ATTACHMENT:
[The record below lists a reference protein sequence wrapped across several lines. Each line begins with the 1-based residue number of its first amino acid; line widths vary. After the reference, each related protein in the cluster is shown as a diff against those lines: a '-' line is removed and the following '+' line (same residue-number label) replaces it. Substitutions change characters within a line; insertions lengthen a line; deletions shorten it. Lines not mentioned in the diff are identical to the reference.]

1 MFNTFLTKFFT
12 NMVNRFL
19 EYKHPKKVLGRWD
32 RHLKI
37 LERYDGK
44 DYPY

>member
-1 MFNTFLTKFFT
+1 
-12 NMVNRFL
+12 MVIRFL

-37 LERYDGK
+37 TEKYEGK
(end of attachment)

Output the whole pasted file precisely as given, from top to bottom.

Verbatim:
[The record below lists a reference protein sequence wrapped across several lines. Each line begins with the 1-based residue number of its first amino acid; line widths vary. After the reference, each related protein in the cluster is shown as a diff against those lines: a '-' line is removed and the following '+' line (same residue-number label) replaces it. Substitutions change characters within a line; insertions lengthen a line; deletions shorten it. Lines not mentioned in the diff are identical to the reference.]

1 MFNTFLTKFFT
12 NMVNRFL
19 EYKHPKKVLGRWD
32 RHLKI
37 LERYDGK
44 DYPY

>member
-1 MFNTFLTKFFT
+1 
-12 NMVNRFL
+12 MVIRFL

-37 LERYDGK
+37 TEKYEGK